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Just about everyone is aware of the events surrounding Sharon Tate's death. What was her life like before that? What was her childhood like? What was it like for her entering the entertainment industry? What made her tick? What was her motivation in life? What made her smile? What made her cry? 

I tried finding any materials that were both factual and did not focus on her murder or the members of the Manson family, but sadly these were lacking. I had a problem with the way her image was presented to the world, and I felt this urge to do something about it.

I initially wrote a short film script that served as an homage to the iconic moments in her life, but that was immediately ruled out as too expensive. So the idea of turning it into a book of prose came to be. It would not be a traditional biography by any stretch of the imagination, but it would and on aspects of her life that didn't involve her death. I also knew I had to contact her sister Debra, because I refused to publish anything without her permission. Either way, after all this internal discussion, I realized I was about to go into indie publishing.

For the next six months, I spent my days working on this book and my nights working on "Videotape". I was afraid of getting overwhelmed, but the two oddly worked hand-in-hand. I set my sights on a goal: to publish the story on January 24, 2012. That would've been Sharon's 69th birthday. I had started a line of communication which got me in direct contact with Debra Tate, but that took some time. Nearly seven months, actually.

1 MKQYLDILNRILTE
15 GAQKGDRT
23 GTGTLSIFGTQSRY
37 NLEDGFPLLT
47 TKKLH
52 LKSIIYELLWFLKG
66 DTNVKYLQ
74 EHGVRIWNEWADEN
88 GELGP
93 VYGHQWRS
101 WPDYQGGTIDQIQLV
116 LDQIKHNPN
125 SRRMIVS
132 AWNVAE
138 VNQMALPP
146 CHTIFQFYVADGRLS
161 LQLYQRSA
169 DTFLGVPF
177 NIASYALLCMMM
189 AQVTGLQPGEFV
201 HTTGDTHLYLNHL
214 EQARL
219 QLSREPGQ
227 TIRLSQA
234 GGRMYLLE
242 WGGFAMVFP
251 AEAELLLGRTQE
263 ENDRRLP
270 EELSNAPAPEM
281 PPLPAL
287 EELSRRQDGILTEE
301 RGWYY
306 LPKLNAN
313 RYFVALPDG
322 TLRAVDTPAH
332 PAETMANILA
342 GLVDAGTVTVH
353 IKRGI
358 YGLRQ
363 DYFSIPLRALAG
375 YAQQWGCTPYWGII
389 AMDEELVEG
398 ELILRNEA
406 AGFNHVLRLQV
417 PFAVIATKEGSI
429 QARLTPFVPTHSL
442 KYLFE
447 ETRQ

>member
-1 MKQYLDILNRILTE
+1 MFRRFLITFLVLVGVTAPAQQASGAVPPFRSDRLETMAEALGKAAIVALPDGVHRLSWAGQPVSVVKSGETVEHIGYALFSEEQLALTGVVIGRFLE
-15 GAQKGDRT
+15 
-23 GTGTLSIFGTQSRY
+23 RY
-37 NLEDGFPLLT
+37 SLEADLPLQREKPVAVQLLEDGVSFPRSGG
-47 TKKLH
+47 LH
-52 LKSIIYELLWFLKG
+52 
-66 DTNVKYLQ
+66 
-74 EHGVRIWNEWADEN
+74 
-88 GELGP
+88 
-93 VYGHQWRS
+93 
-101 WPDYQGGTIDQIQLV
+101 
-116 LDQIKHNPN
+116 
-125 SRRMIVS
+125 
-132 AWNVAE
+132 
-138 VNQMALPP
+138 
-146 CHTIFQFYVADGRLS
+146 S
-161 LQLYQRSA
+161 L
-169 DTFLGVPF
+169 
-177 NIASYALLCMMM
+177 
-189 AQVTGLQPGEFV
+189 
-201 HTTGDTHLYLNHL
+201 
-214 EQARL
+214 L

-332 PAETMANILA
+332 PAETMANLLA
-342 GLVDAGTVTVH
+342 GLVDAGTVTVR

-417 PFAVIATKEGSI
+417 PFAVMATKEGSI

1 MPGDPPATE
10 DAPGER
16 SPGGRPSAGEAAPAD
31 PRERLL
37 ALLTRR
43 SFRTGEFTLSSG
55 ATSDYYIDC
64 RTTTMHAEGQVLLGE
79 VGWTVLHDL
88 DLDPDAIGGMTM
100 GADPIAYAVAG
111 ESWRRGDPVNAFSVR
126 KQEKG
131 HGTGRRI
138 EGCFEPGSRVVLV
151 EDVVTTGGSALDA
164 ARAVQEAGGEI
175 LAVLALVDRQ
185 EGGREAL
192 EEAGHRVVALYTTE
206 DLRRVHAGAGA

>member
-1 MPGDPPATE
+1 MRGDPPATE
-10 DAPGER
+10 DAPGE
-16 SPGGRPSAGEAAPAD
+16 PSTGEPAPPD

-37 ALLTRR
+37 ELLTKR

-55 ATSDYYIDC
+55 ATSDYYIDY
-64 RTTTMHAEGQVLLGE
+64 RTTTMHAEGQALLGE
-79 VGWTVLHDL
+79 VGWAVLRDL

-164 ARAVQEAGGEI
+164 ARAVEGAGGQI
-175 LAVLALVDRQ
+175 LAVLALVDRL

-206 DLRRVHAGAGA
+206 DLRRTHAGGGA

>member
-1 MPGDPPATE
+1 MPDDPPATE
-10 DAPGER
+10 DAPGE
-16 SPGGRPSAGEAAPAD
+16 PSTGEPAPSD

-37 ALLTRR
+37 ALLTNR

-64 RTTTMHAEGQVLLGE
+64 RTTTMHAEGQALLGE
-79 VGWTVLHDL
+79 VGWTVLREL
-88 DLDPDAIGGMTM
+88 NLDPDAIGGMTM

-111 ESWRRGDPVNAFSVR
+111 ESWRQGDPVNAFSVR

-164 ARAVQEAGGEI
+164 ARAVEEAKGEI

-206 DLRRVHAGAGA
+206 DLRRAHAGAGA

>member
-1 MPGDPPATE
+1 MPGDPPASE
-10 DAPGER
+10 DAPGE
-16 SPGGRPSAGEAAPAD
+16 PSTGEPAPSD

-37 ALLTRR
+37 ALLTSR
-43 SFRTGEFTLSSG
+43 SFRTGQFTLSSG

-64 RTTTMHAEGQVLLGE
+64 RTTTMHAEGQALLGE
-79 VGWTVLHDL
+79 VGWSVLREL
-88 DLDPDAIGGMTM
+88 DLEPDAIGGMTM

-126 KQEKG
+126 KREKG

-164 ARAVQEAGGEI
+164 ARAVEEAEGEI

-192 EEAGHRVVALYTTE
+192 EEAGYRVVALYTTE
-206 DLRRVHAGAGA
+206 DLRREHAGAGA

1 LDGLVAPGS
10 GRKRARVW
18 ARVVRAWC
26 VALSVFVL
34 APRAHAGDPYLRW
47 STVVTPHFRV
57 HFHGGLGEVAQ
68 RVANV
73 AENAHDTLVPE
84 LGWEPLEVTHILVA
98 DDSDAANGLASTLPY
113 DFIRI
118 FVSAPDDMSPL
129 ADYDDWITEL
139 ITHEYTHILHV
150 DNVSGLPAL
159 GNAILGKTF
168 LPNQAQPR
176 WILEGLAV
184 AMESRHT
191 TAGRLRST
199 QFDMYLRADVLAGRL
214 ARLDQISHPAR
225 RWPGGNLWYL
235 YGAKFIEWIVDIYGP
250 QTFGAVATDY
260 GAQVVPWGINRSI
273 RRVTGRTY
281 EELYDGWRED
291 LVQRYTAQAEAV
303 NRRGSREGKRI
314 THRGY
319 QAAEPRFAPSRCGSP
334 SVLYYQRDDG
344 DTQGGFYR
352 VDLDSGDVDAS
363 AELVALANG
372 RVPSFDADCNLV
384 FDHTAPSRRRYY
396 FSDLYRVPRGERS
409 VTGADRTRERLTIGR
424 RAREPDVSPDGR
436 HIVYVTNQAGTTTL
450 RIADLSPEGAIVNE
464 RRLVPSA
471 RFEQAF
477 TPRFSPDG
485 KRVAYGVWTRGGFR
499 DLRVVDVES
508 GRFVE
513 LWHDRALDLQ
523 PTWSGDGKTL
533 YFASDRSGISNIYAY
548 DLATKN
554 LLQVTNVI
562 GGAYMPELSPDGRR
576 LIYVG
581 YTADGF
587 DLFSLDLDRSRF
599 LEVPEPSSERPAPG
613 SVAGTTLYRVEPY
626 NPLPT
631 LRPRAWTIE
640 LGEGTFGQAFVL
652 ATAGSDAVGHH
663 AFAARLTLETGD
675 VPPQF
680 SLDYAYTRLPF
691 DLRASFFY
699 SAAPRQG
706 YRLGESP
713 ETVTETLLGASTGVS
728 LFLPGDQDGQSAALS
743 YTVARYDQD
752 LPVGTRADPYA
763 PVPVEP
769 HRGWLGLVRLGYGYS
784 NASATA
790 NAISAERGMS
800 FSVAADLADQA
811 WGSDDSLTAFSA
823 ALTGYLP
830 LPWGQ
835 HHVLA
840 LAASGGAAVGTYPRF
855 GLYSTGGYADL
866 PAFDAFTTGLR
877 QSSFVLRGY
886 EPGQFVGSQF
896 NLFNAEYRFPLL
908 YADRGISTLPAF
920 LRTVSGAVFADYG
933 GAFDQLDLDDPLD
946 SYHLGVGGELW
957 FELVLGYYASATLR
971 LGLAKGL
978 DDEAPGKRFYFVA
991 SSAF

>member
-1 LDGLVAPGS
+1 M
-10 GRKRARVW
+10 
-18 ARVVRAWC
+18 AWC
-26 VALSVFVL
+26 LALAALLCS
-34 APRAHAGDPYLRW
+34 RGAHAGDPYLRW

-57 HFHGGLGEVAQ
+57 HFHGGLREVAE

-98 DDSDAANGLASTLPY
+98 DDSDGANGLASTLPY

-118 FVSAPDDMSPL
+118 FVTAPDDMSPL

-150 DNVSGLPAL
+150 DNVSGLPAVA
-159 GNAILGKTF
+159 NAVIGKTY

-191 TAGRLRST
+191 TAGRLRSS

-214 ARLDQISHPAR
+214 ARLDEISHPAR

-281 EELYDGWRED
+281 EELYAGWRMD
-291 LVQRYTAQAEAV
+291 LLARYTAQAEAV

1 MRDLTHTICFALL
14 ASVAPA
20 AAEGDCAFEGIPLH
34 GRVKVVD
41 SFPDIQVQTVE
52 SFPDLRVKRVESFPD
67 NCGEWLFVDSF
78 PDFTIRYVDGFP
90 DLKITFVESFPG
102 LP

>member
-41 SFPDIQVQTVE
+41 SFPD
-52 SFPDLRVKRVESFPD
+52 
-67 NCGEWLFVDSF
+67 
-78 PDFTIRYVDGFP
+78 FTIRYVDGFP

The process of writing this book was both exhilarating and exhausting. My mind played tricks on me during the day, when I swear I could hear Sharon's voice or see her face. I'm not one for progressive spirituality, and I'm not a deeply religious man. But there's no denying the things I saw and felt. While writing it, I felt she was helping me along, in some really bizarre but incredible way.

As it got to January 2012, we designed a book cover and edited the manuscript into something solid. I got in contact with Debra, and sent the manuscript her way. On January 23, one day before Sharon's birthday, I got an email from her praising the manuscript. With that, we published "Sharon Tate" the following day as an e-book.

It spent a few weeks near the top of the free e-book lists on Amazon, and it even managed to capture the top spot for a week. But the reviews were mixed at best, and most readers were turned off by the lack of conventional narrative structure. Some were downright confused by the approach. When I look back on it, I realize our plot synopsis did not fully explain what the book was, that it wasn't a traditional biographical work. That was our bad, and for a time I felt like I had failed in doing the very thing I was setting out to do. Thankfully, we have since modified the synopsis to better reflect my intentions.

There were readers who did understand the nature of the book, and I received emails from them giving praise. I also remember Debra really believed in it, was touched by it, and fully recommended this to people. As she said in an email, "You mentioned things most never noticed." So all-in-all, it was quite the learning experience, and one I will never forget.

Two years later, I put together a short film that incorporated footage from a promo film entitled "All Eyes on Sharon Tate" that was released on the 45th anniversary of her death.  


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